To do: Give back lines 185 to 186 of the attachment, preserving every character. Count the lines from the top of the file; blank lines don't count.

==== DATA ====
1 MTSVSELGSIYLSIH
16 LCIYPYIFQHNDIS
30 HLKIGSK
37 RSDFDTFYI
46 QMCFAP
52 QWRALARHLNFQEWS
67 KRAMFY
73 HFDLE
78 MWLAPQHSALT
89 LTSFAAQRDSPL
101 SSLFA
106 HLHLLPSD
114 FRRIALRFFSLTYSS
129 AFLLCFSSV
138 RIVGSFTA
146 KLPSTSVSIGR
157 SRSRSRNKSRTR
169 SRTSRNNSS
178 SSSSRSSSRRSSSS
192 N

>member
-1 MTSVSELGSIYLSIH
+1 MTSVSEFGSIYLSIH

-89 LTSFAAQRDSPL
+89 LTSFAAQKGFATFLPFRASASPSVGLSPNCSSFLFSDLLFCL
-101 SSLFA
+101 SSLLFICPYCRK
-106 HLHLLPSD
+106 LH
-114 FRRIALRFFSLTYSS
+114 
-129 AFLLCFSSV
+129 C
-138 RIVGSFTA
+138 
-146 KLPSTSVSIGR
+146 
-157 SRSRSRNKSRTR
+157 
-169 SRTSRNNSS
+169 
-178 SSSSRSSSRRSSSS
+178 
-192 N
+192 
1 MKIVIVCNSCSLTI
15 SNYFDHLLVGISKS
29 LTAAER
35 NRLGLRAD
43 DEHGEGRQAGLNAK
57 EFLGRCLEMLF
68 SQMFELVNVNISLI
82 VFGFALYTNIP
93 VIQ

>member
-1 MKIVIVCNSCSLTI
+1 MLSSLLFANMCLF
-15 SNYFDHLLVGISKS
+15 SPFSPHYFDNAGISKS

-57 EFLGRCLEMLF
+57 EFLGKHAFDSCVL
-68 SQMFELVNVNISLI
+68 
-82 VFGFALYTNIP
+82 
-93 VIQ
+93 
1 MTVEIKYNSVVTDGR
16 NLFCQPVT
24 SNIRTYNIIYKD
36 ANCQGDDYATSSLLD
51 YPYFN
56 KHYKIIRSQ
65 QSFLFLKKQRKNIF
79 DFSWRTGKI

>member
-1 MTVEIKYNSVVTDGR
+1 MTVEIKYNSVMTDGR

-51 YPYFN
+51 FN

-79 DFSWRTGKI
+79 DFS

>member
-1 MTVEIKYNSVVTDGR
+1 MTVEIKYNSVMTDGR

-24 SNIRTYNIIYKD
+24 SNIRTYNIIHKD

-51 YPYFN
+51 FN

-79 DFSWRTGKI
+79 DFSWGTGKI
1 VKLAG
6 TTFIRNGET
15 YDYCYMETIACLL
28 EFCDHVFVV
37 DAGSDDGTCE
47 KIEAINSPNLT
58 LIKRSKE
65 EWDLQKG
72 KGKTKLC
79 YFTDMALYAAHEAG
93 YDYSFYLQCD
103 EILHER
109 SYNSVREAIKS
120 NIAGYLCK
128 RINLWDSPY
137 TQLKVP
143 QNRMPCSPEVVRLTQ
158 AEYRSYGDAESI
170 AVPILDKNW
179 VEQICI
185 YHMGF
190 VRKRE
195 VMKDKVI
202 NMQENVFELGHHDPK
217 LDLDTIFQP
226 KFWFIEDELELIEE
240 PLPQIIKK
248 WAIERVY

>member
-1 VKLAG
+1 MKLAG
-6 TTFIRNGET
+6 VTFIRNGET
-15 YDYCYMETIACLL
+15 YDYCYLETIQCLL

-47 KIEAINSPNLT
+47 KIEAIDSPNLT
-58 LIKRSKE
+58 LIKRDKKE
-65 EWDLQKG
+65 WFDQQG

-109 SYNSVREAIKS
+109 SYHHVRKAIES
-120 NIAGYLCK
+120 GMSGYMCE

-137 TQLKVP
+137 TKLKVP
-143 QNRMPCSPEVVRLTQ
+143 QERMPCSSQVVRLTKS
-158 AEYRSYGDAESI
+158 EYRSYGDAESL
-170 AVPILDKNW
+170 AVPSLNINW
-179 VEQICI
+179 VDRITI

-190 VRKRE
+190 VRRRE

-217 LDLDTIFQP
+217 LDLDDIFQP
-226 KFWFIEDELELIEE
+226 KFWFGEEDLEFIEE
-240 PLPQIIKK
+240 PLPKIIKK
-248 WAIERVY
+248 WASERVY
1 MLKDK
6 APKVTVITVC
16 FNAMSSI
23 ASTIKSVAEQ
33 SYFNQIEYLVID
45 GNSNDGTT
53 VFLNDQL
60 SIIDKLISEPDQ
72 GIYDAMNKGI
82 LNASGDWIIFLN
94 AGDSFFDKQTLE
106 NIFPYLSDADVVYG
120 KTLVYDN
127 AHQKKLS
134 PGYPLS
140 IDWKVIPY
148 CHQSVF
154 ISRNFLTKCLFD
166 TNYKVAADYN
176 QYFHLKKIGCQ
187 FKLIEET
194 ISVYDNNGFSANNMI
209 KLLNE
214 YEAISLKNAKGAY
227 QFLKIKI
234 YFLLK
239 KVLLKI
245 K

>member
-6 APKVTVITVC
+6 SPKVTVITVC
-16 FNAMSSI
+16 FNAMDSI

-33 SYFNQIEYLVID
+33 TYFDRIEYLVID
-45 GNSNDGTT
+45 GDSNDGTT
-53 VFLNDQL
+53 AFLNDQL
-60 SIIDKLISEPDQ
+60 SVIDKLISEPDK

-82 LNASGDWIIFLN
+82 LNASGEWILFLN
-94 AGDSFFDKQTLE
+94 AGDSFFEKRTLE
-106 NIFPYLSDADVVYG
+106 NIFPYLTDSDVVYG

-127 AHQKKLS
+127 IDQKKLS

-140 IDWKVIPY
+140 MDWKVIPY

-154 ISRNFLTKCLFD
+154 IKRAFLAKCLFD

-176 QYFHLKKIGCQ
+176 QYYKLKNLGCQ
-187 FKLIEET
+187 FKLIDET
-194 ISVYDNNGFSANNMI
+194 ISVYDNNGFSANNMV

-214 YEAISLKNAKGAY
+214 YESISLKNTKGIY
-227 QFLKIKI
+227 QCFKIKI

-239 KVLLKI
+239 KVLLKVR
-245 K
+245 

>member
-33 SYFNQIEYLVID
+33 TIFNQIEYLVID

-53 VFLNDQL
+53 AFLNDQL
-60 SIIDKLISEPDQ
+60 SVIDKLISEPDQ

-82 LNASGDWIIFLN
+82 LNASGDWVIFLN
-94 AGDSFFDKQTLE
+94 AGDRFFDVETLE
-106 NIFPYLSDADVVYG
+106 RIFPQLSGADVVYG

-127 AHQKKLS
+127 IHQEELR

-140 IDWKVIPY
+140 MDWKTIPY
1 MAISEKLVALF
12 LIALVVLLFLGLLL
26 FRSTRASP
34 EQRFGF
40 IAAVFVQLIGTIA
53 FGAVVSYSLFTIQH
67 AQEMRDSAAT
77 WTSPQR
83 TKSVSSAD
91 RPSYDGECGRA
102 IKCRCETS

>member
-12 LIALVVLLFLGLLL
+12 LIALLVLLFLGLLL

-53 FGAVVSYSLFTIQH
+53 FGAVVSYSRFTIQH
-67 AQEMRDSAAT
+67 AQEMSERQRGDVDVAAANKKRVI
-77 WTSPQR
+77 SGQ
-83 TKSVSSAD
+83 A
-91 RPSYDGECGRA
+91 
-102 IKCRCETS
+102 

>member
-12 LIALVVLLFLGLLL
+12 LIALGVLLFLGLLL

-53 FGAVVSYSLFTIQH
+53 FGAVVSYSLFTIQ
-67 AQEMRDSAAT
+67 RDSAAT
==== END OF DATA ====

>member
-6 APKVTVITVC